The mother of the Marine A has said that she hopes to have him home for Mother's Day but warned that if he had more support from the military this might never had happened.
Frances Blackman, 77, says that following the appeal court's decision to quash Sergeant Alexander Blackman's murder conviction and replace it with that for manslaughter she found herself crying tears of joy rather than despair for the first time in years.
She now hopes that after Friday's sentencing hearing he will be released almost immediately on the basis that he has already served more than three years behind bars, saying that to have him home for Mothering Sunday "would be the best present ever."
Despite her relief, Mrs Blackman used a rare interview to criticise the military for failing in their duty of care toward her son.
Blackman's original court martial heard no evidence as to his mental state when he shot an injured Taliban insurgent at the end of a "hellish" six month tour of Afghanistan and the option of convicting him of manslaughter was not offered to the panel.
The murder conviction was last week overturned by the panel of judges who replaced it with a verdict of "manslaughter by reason of diminished responsibility" on the ground he was suffering from an "adjustment disorder" as a result of his combat stress.
"I was shocked that he did what he did. But I firmly believe he felt he was looking after his troops," Mrs Blackman said.
"He promised the mums of the other Marines that he would look after their sons. I think that's what he was doing, looking after his troops.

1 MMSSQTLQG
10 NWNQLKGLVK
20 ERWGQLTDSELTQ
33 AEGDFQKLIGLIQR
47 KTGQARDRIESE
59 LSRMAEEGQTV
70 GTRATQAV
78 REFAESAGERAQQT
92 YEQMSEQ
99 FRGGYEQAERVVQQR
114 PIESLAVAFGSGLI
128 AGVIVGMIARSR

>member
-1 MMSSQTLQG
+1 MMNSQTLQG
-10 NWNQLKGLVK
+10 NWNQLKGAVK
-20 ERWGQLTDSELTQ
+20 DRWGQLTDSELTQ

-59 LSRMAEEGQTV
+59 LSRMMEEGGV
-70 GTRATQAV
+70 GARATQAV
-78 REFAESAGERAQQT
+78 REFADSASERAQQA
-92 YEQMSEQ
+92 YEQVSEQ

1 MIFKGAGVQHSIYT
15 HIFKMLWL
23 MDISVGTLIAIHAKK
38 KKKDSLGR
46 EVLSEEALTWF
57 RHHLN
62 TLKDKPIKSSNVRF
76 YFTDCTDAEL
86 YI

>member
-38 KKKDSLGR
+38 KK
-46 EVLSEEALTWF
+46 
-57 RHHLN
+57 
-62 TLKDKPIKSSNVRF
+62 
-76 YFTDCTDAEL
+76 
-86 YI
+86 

"If he had a padre or someone else of senior rank with him to talk to I'm sure this wouldn't have happened. It's life and death.
"Every time they went out on patrol they didn't know if they were going to be blown to pieces. Every step could have been their last step.
"You are living on your nerves. Alexander would have put himself in danger rather than anyone else."
She told how her daughter phoned her last week to tell her that five of the country's leading judges had overturned the court martial conviction.
Mrs Blackman, a volunteer at her local food bank, said: "I was crying. Tears were streaming down my face. "I've shed quite a few tears the past few years but these were tears of joy. I'm just so happy."
But one of the real heroes is his wife, who has supported him every step of the way, she said.
"Claire deserves a medal," she continued. "It can be hard for a mum to give up their boys to another woman but when you see what she has done for him you can't have any doubt how much she loves him."
Mrs Blackman learnt on her 74th birthday that her birthday that he would serve a minimum of ten years behind bars and has prayed for him every night since.
Her husband Brian had died in January 2011, just months before Blackman was sent on the fateful tour and it was against this background of grief that he arrived in Helmand.
"It would have broken Brian's heart to know what happened," Mrs Blackman said. "Alexander really struggled with his dad's death. He was stuck in the traffic after there was an accident near the Palace Pier and he couldn't get to the hospital in time to see him. It always ate him up, that."
Even after everything that the family have been through, Mrs Blackman is still proud of his time in the Royal Marines.
"He might be 6ft 3in but he is still my little boy," she said, clutching a photograph of him. "Alexander would always give me a cuddle. He was always affectionate. When he got his first job he said he was going to pay for everything from then on.
"He was a lovely boy. When he joined the Marines at the age of 23 I was worried of course but I supported him.
"His dad had been signed up before as a tank driver and he was so proud. Brian was so proud when Alexander went up in rank."
Blackman will be sentenced at the Royal Courts of Justice on Friday. If the sentence is six years or less he will be released on the basis that he has already his time in prison.